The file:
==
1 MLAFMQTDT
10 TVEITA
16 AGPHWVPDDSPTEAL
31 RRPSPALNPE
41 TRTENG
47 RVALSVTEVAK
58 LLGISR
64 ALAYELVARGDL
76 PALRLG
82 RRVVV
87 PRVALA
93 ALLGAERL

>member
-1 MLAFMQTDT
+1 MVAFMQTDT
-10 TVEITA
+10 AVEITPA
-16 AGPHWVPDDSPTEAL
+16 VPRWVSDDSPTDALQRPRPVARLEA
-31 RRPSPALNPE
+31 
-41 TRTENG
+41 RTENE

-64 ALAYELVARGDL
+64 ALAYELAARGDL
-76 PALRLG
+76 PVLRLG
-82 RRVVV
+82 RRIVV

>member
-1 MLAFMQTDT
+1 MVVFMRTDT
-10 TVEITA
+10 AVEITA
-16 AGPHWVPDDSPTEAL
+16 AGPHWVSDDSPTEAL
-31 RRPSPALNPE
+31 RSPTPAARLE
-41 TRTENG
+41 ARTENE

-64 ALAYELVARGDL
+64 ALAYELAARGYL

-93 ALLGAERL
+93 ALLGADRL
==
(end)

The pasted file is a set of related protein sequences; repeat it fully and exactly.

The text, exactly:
1 MLAFMQTDT
10 TVEITA
16 AGPHWVPDDSPTEAL
31 RRPSPALNPE
41 TRTENG
47 RVALSVTEVAK
58 LLGISR
64 ALAYELVARGDL
76 PALRLG
82 RRVVV
87 PRVALA
93 ALLGAERL

>member
-1 MLAFMQTDT
+1 MVAFMQTDT
-10 TVEITA
+10 AVEITPA
-16 AGPHWVPDDSPTEAL
+16 VPRWVSDDSPTDALQRPRPVARLEA
-31 RRPSPALNPE
+31 
-41 TRTENG
+41 RTENE

-64 ALAYELVARGDL
+64 ALAYELAARGDL
-76 PALRLG
+76 PVLRLG
-82 RRVVV
+82 RRIVV

>member
-1 MLAFMQTDT
+1 MVVFMRTDT
-10 TVEITA
+10 AVEITA
-16 AGPHWVPDDSPTEAL
+16 AGPHWVSDDSPTEAL
-31 RRPSPALNPE
+31 RSPTPAARLE
-41 TRTENG
+41 ARTENE

-64 ALAYELVARGDL
+64 ALAYELAARGYL

-93 ALLGAERL
+93 ALLGADRL